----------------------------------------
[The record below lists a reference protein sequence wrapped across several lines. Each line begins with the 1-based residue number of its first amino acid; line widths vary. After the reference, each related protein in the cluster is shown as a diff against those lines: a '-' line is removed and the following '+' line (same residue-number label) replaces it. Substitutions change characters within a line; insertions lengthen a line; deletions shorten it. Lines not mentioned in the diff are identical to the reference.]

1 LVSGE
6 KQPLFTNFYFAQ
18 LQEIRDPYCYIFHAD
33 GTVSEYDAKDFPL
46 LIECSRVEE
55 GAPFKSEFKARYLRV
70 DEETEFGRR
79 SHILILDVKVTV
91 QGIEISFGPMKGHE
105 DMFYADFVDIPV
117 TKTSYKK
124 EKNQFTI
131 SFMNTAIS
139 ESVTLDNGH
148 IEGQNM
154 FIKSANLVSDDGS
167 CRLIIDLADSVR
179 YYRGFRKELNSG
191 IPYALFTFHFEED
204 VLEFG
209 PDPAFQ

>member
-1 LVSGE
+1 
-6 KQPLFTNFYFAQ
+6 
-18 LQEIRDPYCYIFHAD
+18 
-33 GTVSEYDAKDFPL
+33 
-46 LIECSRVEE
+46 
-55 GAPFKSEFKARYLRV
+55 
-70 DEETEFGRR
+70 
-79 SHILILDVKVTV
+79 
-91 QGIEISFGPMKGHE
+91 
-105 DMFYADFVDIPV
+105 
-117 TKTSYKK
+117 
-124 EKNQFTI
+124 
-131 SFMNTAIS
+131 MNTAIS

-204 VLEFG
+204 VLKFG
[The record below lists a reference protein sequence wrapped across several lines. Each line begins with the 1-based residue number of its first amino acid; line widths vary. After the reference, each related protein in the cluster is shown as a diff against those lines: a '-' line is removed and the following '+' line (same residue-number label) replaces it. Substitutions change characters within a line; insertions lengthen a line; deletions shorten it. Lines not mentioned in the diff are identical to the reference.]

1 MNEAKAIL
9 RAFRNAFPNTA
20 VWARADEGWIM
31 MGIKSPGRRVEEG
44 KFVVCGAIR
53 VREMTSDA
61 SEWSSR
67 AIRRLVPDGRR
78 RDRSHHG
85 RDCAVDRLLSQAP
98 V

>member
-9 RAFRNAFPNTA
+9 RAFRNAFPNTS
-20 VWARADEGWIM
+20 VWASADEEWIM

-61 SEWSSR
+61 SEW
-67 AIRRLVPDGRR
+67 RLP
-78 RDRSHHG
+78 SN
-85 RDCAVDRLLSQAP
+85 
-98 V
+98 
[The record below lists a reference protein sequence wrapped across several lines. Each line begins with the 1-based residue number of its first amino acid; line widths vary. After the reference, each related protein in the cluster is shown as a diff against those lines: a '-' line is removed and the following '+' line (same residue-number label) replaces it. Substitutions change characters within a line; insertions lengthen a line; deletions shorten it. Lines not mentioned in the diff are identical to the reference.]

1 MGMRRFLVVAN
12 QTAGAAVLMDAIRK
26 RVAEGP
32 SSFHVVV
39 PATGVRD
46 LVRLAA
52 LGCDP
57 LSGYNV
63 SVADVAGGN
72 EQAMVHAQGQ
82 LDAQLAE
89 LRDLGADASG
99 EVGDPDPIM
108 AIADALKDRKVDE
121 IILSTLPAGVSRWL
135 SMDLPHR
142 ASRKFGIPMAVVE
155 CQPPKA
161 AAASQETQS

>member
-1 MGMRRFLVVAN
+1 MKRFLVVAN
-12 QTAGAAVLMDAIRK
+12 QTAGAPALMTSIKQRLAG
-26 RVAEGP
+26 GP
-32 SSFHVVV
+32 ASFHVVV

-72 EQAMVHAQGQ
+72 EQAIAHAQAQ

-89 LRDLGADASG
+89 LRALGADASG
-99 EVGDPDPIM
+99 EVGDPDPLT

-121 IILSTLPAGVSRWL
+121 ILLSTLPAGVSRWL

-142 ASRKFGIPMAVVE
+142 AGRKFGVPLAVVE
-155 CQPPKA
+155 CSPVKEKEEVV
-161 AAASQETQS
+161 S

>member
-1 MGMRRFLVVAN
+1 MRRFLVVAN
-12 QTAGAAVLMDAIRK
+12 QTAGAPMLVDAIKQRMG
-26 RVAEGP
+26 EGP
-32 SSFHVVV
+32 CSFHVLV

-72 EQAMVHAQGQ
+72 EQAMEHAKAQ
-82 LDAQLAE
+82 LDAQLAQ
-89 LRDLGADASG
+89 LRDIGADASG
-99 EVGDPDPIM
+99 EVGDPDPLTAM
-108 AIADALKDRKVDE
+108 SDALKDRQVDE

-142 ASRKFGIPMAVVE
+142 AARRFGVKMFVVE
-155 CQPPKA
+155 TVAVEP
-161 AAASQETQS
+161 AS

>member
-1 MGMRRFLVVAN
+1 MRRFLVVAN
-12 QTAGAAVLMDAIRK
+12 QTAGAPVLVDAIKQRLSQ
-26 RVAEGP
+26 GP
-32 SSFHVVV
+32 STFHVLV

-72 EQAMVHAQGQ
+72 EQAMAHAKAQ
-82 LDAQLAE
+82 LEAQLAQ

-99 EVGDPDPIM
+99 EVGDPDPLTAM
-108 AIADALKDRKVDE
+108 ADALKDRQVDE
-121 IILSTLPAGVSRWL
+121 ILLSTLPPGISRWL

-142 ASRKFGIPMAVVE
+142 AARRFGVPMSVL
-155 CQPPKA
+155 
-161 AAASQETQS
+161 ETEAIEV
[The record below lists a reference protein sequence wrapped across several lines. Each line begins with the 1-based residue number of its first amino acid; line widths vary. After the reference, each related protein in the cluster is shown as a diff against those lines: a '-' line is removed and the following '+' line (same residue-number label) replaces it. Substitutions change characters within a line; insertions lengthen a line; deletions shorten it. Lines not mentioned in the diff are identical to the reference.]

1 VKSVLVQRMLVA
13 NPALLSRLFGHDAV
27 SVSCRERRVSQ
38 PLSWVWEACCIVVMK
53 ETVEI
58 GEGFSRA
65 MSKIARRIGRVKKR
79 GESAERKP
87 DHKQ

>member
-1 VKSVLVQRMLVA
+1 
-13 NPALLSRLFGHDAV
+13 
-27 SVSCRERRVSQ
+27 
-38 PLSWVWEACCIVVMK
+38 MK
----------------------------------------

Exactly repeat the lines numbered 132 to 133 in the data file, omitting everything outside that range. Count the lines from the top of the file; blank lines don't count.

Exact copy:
+72 EQAMEHAKAQ
-82 LDAQLAE